Owned and produced by the Consumer Technology Association (CTA) and co-produced by Shanghai Intex, CES Asia is the premier event for the consumer technology industry, showcasing the full breadth and depth of the innovation value-chain in the Asian marketplace. Key global businesses come to this new event to grow and reinforce their brand by showcasing the latest products and technologies to consumer tech industry executives, foreign buyers, international media and a limited number of consumers from China. Attendees have exclusive access to some of the largest brands from China and around the world, while celebrating the innovation that defines the consumer technology sector. CES Asia 2017 will return to Shanghai June 7-9, 2017 as the only industry event focused on the Asia-Pacific market. Learn more with CES Asia 2016 Attendee Audit Summary and CES Asia 2017 Fact Sheet . CES Asia Granted Official Trade Fair Certification CES Asia 2016 was granted an Official Trade Fair Certification by the U.S. Department of Commerce (USDOC). This partnership opens the door for U.S. companies, exhibiting at CES Asia, to gain access to export assistance, trade counseling and opportunities to help expand into and/or grow their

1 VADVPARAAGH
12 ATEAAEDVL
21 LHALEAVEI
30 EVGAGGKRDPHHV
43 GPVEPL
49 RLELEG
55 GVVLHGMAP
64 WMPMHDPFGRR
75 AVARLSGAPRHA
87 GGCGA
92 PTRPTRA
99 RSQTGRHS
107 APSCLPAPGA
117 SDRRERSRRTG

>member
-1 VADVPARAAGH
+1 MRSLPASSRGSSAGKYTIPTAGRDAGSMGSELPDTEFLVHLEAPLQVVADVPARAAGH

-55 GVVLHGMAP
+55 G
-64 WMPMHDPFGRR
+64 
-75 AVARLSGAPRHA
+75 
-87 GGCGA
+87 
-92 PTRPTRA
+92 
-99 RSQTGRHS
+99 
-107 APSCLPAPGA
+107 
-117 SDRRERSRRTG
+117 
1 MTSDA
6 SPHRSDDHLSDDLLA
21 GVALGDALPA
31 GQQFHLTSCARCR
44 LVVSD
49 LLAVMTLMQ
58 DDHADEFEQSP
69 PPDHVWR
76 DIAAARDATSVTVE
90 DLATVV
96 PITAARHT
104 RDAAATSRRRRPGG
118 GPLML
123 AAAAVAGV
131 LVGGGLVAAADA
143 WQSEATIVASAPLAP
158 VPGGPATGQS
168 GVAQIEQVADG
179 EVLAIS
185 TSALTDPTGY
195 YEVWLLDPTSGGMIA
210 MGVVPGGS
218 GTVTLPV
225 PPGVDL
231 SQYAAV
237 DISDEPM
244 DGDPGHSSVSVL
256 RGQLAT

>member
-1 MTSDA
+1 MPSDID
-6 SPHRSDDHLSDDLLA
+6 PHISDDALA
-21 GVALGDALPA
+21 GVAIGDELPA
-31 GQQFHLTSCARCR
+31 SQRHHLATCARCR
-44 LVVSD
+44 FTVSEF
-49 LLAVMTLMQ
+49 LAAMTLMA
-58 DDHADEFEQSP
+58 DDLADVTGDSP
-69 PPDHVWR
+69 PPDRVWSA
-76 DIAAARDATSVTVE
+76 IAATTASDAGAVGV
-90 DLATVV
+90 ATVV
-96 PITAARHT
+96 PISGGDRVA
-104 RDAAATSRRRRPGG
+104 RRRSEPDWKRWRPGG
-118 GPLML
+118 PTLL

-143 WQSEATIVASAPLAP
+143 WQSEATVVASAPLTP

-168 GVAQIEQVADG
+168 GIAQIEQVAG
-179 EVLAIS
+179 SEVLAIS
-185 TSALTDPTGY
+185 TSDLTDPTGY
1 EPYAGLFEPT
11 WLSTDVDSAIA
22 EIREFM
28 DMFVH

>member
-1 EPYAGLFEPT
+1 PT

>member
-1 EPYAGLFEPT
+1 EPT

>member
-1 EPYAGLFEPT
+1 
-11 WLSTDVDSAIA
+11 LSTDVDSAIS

CES Asia

Location: Shanghai, China

June 7, 2017 - June 9, 2017

Home

Owned and produced by the Consumer Technology Association (CTA) and co-produced by Shanghai Intex, CES Asia is the premier event for the consumer technology industry, showcasing the full breadth and depth of the innovation value-chain in the Asian marketplace. Key global businesses come to this new event to grow and reinforce their brand by showcasing the latest products and technologies to consumer tech industry executives, foreign buyers, international media and a limited number of consumers from China. Attendees have exclusive access to some of the largest brands from China and around the world, while celebrating the innovation that defines the consumer technology sector. CES Asia 2017 will return to Shanghai June 7-9, 2017 as the only industry event focused on the Asia-Pacific market. Learn more with CES Asia 2016 Attendee Audit Summary and CES Asia 2017 Fact Sheet . CES Asia Granted Official Trade Fair Certification CES Asia 2016 was granted an Official Trade Fair Certification by the U.S. Department of Commerce (USDOC). This partnership opens the door for U.S. companies, exhibiting at CES Asia, to gain access to export assistance, trade counseling and opportunities to help expand into and/or grow their

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Unmanned Cargo Innovation Ground Vehicle Conf

Location: Maaspoort, 6001 Weert, Netherlands

June 13, 2017 - June 14, 2017

The unmanned ground vehicle disruption – What is at stake?

The Unmanned Cargo Ground Vehicle Conference is part of the first global multimodal unmanned cargo systems event a two-day event (June 13-14, 2017) that includes 4 dedicated conferences and an exhibition:

Cargo Innovation Conference Unmanned Cargo Ship Conference Unmanned Cargo Ground Vehicle Conference Unmanned Cargo Aircraft Conference Smart Logistics Expo